The Emma Maersk - a 45,000 tonne container ship from China, renamed the "SS Santa" in honour of its mission - arrived in the UK on 4 November 2006, loaded with thousands of shipping containers full of toys, books and computers. A Chinese Online News service managed to obtain an oddly wistful quote from an English bystander : "It's like a dream to see such a mountain-like ship floating on the sea, and all the more incredible to learn that the ship is bringing Europeans with Christmas made mainly in China," which sounded more like a quotation from a Chinese Government press release. 3,000 of these containers were unloaded and the toys, books and computers distributed to warehouses and then sent out on their next leg to fill the shelves of Toys 'R' Us, Tesco and the mysterious back rooms of Argos. On Christmas Day 2006, carefully wrapped packages were hurriedly opened by children, teenagers and parents, their paper discarded, and the keys to temporary enjoyment revealed in all its glory.
It was, and still is, a time to remember the past year, to be together and enjoy each others' company, to have fun, and to make the most of the time we had off school and work. I wanted to find out how much of a part material goods played in those special Christmases, so I put together a list of the particular things that stuck in my mind:
- Putting together the plastic Christmas tree and watching my Dad test the lights, then sorting out the decorations from last year before they were put up.
- Seeing brazil nuts, walnuts and hazelnuts in the bowl in the sitting room, and wondering whether I was allowed to open the lozenge-shaped box of dates.
- Buying the Christmas Radio Times, and finding out what films and Christmas specials would be on TV.
- Listening to the radio the Sunday before Christmas and finding out what would be the Christmas number 1 in the singles charts.
- Visiting friends and family, dropping off presents (the contents of which I rarely knew) and being driven home while my sister and I counted Christmas trees in house windows.
And I don't think those memories are particularly unusual for anyone in their 30s or 40s, or even for anyone in their 80s or 90s; just change the odd detail and I reckon not much changed from the 1930s right up to the 1980s. I am not old enough to remember Dickie Valentine or Bing Crosby first time around, but I do remember the sounds of Slade, Wizzard and Mud, telling us to have a Merry Christmas Everybody, wishing it Could Be Christmas Every Day, and reminding us that some people might be Lonely This Christmas. And there were shops full of toys - to me the Woolworth's marathon-length TV adverts were magical - but what they actually offered was limited in both quality and range; if you didn't fancy a hostess trolley or a K-Tel LP then you had better not shop at Woolworth's! And those songs, essentially feel good music to wash the winter blues away and remind us that this is a special time, a time that has meaning beyond the acquisition of stuff in it's shiny wrapping paper.
I have hinted that the 1980s started to change things, and so they did. With the bringing together of Thatcher and Reagan to tell us that change was overdue and greed was good, we changed.
The British Toy Retailers Association, each year, award Toy Of The Year to the item that has both sold in huge numbers and has the elusive star quality that other toys can't match. The complete list can be found at their website, and it is a fascinating history of which toys really mattered to the British family. This is part of the list between 1970 and 1991:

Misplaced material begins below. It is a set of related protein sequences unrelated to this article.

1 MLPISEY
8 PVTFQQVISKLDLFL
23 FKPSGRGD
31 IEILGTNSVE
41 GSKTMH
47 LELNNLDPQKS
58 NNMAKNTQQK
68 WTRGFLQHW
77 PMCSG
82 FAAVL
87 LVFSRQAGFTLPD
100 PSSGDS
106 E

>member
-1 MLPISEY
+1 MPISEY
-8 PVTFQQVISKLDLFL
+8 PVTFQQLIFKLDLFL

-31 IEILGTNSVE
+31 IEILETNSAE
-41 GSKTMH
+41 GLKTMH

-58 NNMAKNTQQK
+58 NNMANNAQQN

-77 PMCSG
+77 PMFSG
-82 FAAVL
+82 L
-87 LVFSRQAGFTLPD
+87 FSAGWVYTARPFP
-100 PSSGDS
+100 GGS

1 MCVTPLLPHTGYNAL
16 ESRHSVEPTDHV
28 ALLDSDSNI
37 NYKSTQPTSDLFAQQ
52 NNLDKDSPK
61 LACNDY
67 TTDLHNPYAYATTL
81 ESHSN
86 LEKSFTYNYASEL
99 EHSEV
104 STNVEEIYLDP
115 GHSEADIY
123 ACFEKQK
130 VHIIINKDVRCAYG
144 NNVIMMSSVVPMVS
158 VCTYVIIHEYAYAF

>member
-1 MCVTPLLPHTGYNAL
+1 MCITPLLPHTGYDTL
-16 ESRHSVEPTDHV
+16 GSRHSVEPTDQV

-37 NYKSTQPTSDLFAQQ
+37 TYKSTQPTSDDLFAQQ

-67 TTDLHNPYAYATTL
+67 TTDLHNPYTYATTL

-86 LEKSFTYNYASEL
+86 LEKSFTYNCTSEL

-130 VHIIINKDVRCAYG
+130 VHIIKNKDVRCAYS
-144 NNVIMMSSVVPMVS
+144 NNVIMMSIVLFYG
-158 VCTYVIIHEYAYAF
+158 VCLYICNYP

1970 -- Sindy Doll
1971 -- Katie Kopycat writing doll
1972 -- Plasticraft modelling kits
1973 -- Mastermind board game
1978 -- Combine harvester
1979 -- Legoland space kits
1980 -- Rubik's Cube
1981 -- Rubik's Cube
1985 -- Transformers
1986 -- Transformers
1987 -- Sylvanian Families
1988 -- Sylvanian Families
1991 -- Nintendo Game Boy
What is really interesting is how simple and untechnological some of these toys were. In 1976 the most popular toy was a type of kite! The 1970s really does seem to reflect the times in its toys. In the 1980s we saw the rise of cross-merchandising - the Star Wars and Transformers toys - and in the 1990s the unstoppable rise of technology in the form of Gameboys, Furbys and Tamagotchi. Now I'm not going to pass judgement on the relative merits of these toys, but the merchandising and technological aspects show what was happening -- there was commercial power behind toys, and those toys were increasingly becoming Christmas essentials.
Companies would not advertise unless their adverts were effective in shifting products, and what we see in the run-up to Christmas is a huge push to sell toys, games and an endless variety of ephemera that the large companies like to sell. The retail sector seems to be deluding itself that it needs to keep pushing more new products made of plastic that will be lucky to see past the next Christmas, when it could just carry on as normal and make a decent living. The figures I analysed still show that the British spend about -9 billion in November and December on Christmas presents - -150 for every man, woman and child in the UK - and you can guarantee that it will mainly be spent on what the large retailers want us to buy.
Now I want you to go and listen to the words of "The Christmas Song" by Nat King Cole and think about what they mean to you. The Problem With Christmas is that it has become a battle between what we want it to mean and what the retail industry want it to mean to us. As with all stories of this type, we are being sold a dream of something we never realised we craved - a Christmas that fulfils some short-term desire for material happiness, but ultimately leaves us feeling empty. We are left craving the real happiness that has long eluded us in our search for commercial Nirvana, and in its wake a planet that has fewer resources left for the following year.